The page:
The Upper Crust

Why I opposed state police (II)

 

With Uche Nnadozie

I am not unaware of the fact that in the presidency, the vice president, Yemi Osinbajo has in the past and even recently spoken loudly in support of state police. This is easy to extrapolate that apart from the National Assembly, the executive is also in support. I have equally seen several governors call for the same thing. There appears to be a consensus on the matter presently. Yet I’m not convinced. I still think that this is either the ideological fantasy of a policing for a heterogeneous society or the utopian calls for “true” federalism. The discussion about our policing structure is centered on a fait accompli. It is not deep. It is always about whipping up sentiments.
Each time there is a security breach or two; cries of state police rent the air. Whenever there is relative peace, everywhere goes dumb. We carry on as if nobody ever asked for it. But soon as there is an armed robbery incident, we remember state police. We talk about state police as though communities and countries where it is practiced do not have security breaches. For example in the United States, in spite of their state and local governments police, that country records the highest criminal deaths in the world. in a place called Chicago, a city in the state of Illinois, crime is another name for the city. That city has state police, county police, Sherriff system yet it remains the crime headquarters of the US. Successive administrations have come and gone, yet no improvement. The other day, President Donald Trump threatened to deploy federal assets (police) to bring the crime under control.
In our case, my greatest worry is that we have never attempted to unemotionally dissect the Nigeria Police problems. We have not been bold enough to proffer solutions either. We have just been carrying over the problems while recommending state police as the solver of all our police problems. Besides, we are also talking about the country, Nigeria not any other country or culture. We are talking about a system that is averse to thinking; a system that do not want to find real solutions or provide real service to the people.
Let us take for example a place like Lagos state. I recall when previous governors of the state began to support the police massively. This singular effort helped to stem armed robbery in the state which had become rampant. While it is true to see how support from the state helped contain crime, it is still with the understanding that the police control lay elsewhere. Otherwise, a previous administration had “deported” some Nigerians to other states which it had no power to do. One can only imagine a governor having police that he commanded without any interference from anybody. He may just wake one day and sack a whole community because crime could be rampant there. My point being that no matter what model we adopt, we must not forget where we are coming from as a people. Our history must always guide us.
The other critical point is the detail of what the police will be like. Do we start with a pilot scheme or do we truly define community policing and ensure that it works. Raising funds to engage police personnel, the size, the budget, remuneration, technology and training are some of the consequential variables that will be thrown up. Since its obvious states can’t fund state police with their meagre resources are they also calling for the reordering of revenue allocation?  Are we going to fundamentally change our constitution to reflect the new reality? Resource control, state police, more devolution of powers, etc.  Is there gong to be a constitutional conference where these issues are sorted or do we rely on the National and state Assemblies to tinker with the constitution.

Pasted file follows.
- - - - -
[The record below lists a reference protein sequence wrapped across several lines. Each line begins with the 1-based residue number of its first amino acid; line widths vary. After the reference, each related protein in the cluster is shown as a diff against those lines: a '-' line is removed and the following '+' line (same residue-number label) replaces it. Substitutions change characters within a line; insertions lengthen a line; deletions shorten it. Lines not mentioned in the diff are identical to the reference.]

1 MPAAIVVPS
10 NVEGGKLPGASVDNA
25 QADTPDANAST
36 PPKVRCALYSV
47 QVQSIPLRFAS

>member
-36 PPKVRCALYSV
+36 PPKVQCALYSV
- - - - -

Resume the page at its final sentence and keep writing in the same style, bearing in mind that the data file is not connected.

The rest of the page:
So to get the funding for the police at the state level, other things are involved. Yet, let us tell ourselves the truth. The states already have some make belief policing going on. With different kinds of vigilantes dotting the states and in the case of Lagos again, they have gone a step further to set up a neighborhood watch. It is this kind of imaginative thinking that I had thought that states can start with; a system that helps the police to gather intelligence within communities. They do not bear arms yet are ubiquitous. It is such community level policing that I support. The Lagos example can be replicated around the country according to each state’s capacity and needs. They could be strengthened with some kind of weapon and hand cuffs. Their offices should be at the local government or ward level secretariat. But they must be on the move. They must be embedded in the communities at the lowest levels.
They should know everyone and have contact of everyone that lives in each neighborhood. They should also be equipped with quasi judicial skills, so that they can settle small time issues at that nuclear level. Of course, they cannot combat cattle rustlers that engage and kill army officers. They can’t engage kidnappers who collect ransoms running into tens or hundreds of millions of naira.  It will be futile therefore for this kind of policing to engage with Boko Haram or armed robbers. Yes, we need a police system that helps with misdemeanors and general feeling of being secured. I reckon we can get that with community policing using the current federal police. Yet please, this country needs to place CCTV across the country. Biometric capturing will help keep a data bank. For any form of policing to succeed, we must first do something about our data. We must identify Nigerians first. Data is more important than state police at this time.

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